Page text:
Reconnecting the Colorado River with the Upper Gulf of California: Establishing Water Policy and _x000D_ Resource Management Practices that Benefit Estuarine Habitat and Local Communities

over 3 years

Founded in 1990, the Sonoran Institute works across the rapidly changing American West to conserve and restore natural and cultural assets and to promote better management of growth and change. The Sonoran Institute works in a wide variety of settings from the Delta of the Colorado River and the Mojave Desert of southeast California to Montana's Rocky Mountains.

The Colorado River Delta ecosystem is a crucial link in the Pacific flyway, a central component of the coastal-marine ecosystem of the Upper Gulf of California, and a key species reservoir for the Colorado River Basin. Aggressive development in the northern part of the Colorado River has virtually deprived the Delta of water, leaving profound impacts on the estuarine and marine systems. Increased salinity near the mouth of the Colorado River has changed the circulation patterns in the Gulf of California and has been implicated in the decline of many aquatic species, such as the Colorado Delta clam, the totoaba fish, and the vaquita porpoise.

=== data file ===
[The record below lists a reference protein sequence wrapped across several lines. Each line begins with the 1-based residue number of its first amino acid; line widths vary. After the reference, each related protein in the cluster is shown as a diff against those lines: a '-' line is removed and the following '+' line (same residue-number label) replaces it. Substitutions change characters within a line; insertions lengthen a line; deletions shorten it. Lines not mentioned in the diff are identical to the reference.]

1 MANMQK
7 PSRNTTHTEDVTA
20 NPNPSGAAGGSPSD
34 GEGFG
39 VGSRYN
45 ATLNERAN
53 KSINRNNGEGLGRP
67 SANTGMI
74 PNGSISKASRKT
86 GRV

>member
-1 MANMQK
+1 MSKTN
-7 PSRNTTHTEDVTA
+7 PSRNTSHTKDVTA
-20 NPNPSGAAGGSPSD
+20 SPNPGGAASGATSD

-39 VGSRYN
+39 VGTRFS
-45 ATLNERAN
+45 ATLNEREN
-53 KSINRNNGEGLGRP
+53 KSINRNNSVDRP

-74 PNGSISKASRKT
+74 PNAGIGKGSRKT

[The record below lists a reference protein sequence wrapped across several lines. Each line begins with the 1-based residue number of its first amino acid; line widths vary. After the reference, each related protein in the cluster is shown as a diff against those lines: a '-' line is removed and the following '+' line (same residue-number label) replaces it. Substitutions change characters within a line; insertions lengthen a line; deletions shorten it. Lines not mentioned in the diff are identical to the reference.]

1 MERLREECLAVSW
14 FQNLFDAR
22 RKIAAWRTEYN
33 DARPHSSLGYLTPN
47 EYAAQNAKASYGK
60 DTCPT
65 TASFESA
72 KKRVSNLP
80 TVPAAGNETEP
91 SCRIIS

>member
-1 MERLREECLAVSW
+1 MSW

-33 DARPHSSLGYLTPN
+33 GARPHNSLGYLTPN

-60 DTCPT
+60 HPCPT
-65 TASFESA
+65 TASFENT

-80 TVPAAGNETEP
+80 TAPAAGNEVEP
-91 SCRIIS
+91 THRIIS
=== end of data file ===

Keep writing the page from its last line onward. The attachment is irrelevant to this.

The Institute's Colorado River Delta program integrates science, economics, and policy reform. This grant from the Tinker Foundation will support the Sonoran Institute in a three-year project to enhance estuarine and riparian habitat in the Delta for the benefit of local communities, economies, and wildlife in the region. The Institute will develop and implement a restoration and water delivery plan for the Hardy River and the Colorado River Delta estuary, and promote the inclusion of these ongoing actions in a formal amendment to the 1944 Water Treaty between Mexico and the United States, which would establish long-term dedicated water flows to the Hardy River and estuary.

Project Director: 
Francisco Zamora
(520) 290-0828